Targeting Talk: Time Course of Targeted Toxins

How long does it take to see the cell death occurring from the use of targeted toxins using saporin? Is there a time course of hours or days?

Details of the time course of early events have not been extensively studied. After ricin injections into the cervical vagus nerve, the proximal nerve becomes unresponsive to electrical stimulation between 36 and 48 hours. After septal injection of 192-Saporin (192-IgG-SAP, Cat. #IT-01), hippocampal theta rhythm begins to diminish on the third postoperative day and reaches a minimum by 7 days which is maintained indefinitely. Anatomical disintegration is complete within 10-14 days after injection of most toxins.

Will this time course be the same regardless of the targeted toxin used or the method of administration?

Presumably, injection of toxin into the vicinity of target cell bodies and dendrites should produce effects somewhat sooner than toxin injections into axonal terminal fields where retrograde axonal transport must first deliver toxin to the perikarya. In the cervical vagus, based on transport times for ricin and inhibition of toxin transport by vincristine, we concluded that fast axonal transport is involved. Colchicine coinjected intraventricularly with 192-Saporin (192-IgG-SAP, Cat. #IT-01) prevents destruction of cholinergic basal forebrain neurons suggesting that fast axonal transport also is involved with i.c.v. toxin injections. Consequently, the delay introduced by injecting toxin into axon terminal fields is usually a few hours at most.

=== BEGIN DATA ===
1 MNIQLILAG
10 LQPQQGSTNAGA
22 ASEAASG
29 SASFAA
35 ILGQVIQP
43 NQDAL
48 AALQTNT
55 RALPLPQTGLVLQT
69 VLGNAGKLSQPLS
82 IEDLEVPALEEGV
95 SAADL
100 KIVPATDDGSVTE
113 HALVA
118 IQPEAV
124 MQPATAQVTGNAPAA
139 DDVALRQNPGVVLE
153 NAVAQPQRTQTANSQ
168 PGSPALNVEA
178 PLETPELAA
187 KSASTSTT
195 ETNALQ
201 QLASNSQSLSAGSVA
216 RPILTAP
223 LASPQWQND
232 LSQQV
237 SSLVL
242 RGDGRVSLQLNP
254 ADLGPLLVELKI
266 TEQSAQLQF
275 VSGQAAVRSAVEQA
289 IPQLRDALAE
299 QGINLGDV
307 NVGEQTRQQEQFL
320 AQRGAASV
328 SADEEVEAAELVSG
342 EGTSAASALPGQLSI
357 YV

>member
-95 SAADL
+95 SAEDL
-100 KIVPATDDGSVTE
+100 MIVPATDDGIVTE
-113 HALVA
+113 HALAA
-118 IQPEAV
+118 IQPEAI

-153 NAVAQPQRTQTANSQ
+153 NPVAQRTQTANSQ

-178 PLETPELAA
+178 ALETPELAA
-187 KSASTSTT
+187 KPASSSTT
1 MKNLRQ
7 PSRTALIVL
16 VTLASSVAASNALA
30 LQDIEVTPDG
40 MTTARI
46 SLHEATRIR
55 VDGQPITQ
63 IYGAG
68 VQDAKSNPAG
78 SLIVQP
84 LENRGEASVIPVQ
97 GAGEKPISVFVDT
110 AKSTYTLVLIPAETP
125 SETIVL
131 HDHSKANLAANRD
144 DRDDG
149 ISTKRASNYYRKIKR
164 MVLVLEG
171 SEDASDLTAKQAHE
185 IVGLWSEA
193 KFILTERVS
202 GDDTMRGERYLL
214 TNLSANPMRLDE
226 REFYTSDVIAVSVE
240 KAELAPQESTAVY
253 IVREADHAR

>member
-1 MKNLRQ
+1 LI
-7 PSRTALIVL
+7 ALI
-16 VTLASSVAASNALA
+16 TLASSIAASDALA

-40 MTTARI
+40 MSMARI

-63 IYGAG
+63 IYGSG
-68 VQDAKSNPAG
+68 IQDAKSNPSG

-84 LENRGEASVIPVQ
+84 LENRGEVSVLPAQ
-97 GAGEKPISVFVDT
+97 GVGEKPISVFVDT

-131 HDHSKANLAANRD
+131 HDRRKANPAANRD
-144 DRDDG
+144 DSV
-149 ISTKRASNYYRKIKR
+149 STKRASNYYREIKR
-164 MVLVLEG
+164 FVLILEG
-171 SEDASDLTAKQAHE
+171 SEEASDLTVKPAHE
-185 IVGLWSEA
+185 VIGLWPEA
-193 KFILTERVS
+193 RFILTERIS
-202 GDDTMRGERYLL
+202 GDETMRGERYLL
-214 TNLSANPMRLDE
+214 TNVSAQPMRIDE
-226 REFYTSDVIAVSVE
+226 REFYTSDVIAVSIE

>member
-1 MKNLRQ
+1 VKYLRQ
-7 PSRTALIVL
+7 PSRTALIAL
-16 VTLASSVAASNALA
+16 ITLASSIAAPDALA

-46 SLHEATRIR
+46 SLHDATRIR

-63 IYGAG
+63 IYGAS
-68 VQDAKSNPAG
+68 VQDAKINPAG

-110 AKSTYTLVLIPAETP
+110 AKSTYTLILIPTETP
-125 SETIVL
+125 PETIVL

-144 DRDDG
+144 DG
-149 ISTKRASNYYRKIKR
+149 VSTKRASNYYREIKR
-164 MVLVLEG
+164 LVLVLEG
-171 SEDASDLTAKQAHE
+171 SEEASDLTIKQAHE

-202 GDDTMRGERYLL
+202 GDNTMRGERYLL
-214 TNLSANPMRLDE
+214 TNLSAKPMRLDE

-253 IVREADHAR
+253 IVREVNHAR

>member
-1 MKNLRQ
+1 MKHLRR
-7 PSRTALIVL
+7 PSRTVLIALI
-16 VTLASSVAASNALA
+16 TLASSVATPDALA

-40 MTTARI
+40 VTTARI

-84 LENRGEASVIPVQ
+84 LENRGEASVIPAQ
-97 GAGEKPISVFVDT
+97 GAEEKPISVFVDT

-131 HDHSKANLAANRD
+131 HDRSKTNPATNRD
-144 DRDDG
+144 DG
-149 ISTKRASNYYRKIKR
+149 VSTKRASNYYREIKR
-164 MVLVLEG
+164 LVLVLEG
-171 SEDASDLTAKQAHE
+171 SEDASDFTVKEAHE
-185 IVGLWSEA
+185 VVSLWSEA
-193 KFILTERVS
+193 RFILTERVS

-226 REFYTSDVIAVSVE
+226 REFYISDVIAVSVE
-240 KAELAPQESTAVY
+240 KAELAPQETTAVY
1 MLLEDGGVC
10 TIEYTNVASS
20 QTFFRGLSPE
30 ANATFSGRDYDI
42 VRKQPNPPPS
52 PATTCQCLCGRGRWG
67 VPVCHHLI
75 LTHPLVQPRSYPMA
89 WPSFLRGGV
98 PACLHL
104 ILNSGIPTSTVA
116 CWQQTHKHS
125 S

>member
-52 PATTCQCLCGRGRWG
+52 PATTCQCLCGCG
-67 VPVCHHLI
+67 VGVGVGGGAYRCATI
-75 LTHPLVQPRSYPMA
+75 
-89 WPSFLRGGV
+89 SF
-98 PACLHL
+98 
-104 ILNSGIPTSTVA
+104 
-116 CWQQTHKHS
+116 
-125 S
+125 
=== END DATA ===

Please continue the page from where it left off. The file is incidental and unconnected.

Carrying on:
What are some assays/methods to use to be able to graphically demonstrate cell death?

Toxin-induced cell death can be observed and documented with a variety of techniques. Often the easiest is simple Nissl staining because all of the RIP toxins (ricin, volkensin, saporin) produce profound chromatolysis that is readily apparent in Nissl stains (i.e. cresyl violet).

Electron microscopy can demonstrate details of neuron degeneration including loss of axon terminals at a distance from the cell body which can be useful in anatomic tracing studies.

Typically, target neurons express proteins that can be visualized with immunocytochemical techniques. Thus, immunofluorescence or peroxidase immunohistochemistry can be useful in detecting loss of staining for target molecules and co-expressed molecules in the neurons being targeted. The use of multiple markers is recommended to insure that cell loss occurred rather than down regulation of marker expression.

See also: Targeted Toxins Catalog